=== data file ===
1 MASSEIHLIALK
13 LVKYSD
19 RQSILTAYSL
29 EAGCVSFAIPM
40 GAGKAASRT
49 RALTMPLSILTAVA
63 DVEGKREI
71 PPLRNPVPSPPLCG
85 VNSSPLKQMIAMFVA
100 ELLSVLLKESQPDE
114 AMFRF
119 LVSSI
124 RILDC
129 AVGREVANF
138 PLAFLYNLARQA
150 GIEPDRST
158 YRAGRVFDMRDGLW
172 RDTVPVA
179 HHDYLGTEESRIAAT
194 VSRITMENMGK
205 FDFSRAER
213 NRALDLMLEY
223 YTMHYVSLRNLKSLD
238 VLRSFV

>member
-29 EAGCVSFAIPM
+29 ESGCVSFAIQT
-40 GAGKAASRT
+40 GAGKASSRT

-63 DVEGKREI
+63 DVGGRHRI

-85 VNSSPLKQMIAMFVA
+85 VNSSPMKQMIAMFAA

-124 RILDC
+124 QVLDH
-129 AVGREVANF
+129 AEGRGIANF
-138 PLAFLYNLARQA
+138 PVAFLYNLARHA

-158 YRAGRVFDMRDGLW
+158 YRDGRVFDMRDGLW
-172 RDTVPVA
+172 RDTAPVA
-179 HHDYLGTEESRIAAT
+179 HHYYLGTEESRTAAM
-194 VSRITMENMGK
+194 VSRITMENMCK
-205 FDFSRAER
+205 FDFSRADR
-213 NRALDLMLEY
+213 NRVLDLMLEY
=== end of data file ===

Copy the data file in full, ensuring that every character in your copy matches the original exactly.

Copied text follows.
1 MASSEIHLIALK
13 LVKYSD
19 RQSILTAYSL
29 EAGCVSFAIPM
40 GAGKAASRT
49 RALTMPLSILTAVA
63 DVEGKREI
71 PPLRNPVPSPPLCG
85 VNSSPLKQMIAMFVA
100 ELLSVLLKESQPDE
114 AMFRF
119 LVSSI
124 RILDC
129 AVGREVANF
138 PLAFLYNLARQA
150 GIEPDRST
158 YRAGRVFDMRDGLW
172 RDTVPVA
179 HHDYLGTEESRIAAT
194 VSRITMENMGK
205 FDFSRAER
213 NRALDLMLEY
223 YTMHYVSLRNLKSLD
238 VLRSFV

>member
-29 EAGCVSFAIPM
+29 ESGCVSFAIQT
-40 GAGKAASRT
+40 GAGKASSRT

-63 DVEGKREI
+63 DVGGRHRI

-85 VNSSPLKQMIAMFVA
+85 VNSSPMKQMIAMFAA

-124 RILDC
+124 QVLDH
-129 AVGREVANF
+129 AEGRGIANF
-138 PLAFLYNLARQA
+138 PVAFLYNLARHA

-158 YRAGRVFDMRDGLW
+158 YRDGRVFDMRDGLW
-172 RDTVPVA
+172 RDTAPVA
-179 HHDYLGTEESRIAAT
+179 HHYYLGTEESRTAAM
-194 VSRITMENMGK
+194 VSRITMENMCK
-205 FDFSRAER
+205 FDFSRADR
-213 NRALDLMLEY
+213 NRVLDLMLEY